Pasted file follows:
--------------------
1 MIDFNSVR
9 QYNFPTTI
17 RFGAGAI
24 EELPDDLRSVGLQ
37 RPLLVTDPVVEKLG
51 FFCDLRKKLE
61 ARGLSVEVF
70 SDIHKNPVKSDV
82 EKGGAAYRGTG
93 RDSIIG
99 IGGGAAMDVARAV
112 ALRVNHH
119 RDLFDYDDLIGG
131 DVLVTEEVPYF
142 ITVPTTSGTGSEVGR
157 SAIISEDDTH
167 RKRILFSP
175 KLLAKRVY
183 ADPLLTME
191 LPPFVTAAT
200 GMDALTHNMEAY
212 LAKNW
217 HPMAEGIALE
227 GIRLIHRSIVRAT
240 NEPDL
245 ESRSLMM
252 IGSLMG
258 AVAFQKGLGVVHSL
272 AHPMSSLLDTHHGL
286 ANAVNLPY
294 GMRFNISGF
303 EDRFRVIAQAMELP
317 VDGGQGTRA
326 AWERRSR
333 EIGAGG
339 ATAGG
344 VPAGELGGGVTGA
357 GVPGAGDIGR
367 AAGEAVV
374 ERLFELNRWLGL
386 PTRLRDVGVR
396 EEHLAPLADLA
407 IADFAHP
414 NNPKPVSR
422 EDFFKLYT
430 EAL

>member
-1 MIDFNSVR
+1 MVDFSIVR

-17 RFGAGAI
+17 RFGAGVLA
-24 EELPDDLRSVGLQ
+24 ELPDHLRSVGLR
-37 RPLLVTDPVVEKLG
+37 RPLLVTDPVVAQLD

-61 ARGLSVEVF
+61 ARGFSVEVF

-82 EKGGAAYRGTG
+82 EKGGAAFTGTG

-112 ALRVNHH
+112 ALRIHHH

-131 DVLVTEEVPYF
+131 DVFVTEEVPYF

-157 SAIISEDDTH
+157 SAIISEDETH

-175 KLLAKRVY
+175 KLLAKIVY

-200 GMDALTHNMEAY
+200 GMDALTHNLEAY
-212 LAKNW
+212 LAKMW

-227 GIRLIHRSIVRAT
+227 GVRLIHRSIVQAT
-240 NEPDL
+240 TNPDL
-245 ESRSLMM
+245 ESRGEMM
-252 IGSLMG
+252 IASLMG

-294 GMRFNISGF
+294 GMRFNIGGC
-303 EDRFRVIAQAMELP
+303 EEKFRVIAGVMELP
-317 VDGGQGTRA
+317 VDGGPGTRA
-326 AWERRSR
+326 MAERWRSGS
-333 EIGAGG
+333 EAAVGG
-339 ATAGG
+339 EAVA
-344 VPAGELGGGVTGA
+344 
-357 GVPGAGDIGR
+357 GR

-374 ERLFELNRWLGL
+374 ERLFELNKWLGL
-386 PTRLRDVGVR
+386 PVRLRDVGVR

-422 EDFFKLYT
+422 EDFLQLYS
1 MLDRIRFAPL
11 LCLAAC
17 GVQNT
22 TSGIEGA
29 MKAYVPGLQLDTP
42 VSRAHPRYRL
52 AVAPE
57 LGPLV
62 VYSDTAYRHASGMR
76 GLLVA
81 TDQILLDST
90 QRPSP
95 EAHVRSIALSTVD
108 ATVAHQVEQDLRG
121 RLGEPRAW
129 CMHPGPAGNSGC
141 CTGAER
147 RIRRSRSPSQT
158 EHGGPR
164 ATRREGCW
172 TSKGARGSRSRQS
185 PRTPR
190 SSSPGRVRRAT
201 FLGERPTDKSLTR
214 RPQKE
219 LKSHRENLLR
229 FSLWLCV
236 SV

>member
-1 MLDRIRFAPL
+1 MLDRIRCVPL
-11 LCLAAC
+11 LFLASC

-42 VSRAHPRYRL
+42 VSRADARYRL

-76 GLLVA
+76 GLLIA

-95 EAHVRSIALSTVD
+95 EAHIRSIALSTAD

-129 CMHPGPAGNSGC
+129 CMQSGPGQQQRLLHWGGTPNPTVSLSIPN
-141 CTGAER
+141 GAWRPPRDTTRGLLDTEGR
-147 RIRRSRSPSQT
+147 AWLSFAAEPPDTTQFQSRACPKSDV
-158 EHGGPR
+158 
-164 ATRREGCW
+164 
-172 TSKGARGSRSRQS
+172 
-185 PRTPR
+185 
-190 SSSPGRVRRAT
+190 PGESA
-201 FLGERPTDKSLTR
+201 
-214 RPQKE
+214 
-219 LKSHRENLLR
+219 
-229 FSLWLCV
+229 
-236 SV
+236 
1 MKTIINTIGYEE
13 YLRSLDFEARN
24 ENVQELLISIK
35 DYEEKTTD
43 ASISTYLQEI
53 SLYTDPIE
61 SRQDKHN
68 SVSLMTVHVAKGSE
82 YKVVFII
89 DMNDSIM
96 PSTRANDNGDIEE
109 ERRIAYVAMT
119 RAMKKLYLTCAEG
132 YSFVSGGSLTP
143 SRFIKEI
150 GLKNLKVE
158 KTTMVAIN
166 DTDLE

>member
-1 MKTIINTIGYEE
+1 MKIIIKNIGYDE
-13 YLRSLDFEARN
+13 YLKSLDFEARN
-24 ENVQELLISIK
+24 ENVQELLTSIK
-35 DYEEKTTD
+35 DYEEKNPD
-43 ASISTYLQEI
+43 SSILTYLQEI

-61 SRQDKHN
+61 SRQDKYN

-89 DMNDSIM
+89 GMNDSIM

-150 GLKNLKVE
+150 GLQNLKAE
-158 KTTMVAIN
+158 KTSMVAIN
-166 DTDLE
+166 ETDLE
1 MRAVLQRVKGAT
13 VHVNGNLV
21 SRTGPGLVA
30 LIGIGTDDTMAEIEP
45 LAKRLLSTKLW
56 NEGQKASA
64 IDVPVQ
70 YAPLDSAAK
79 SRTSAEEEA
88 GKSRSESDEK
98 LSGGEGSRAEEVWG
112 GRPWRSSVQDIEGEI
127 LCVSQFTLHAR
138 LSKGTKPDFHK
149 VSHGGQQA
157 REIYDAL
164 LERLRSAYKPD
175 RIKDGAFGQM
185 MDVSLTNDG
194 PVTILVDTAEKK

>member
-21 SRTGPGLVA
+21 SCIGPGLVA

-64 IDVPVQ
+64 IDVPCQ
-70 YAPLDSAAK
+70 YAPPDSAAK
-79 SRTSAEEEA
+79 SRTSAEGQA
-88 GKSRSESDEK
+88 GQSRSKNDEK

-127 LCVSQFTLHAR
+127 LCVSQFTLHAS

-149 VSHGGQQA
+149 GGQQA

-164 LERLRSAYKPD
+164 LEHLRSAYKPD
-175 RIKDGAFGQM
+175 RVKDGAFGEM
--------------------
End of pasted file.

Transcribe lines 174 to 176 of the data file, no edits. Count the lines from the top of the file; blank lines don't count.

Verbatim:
68 SVSLMTVHVAKGSE
82 YKVVFII
89 DMNDSIM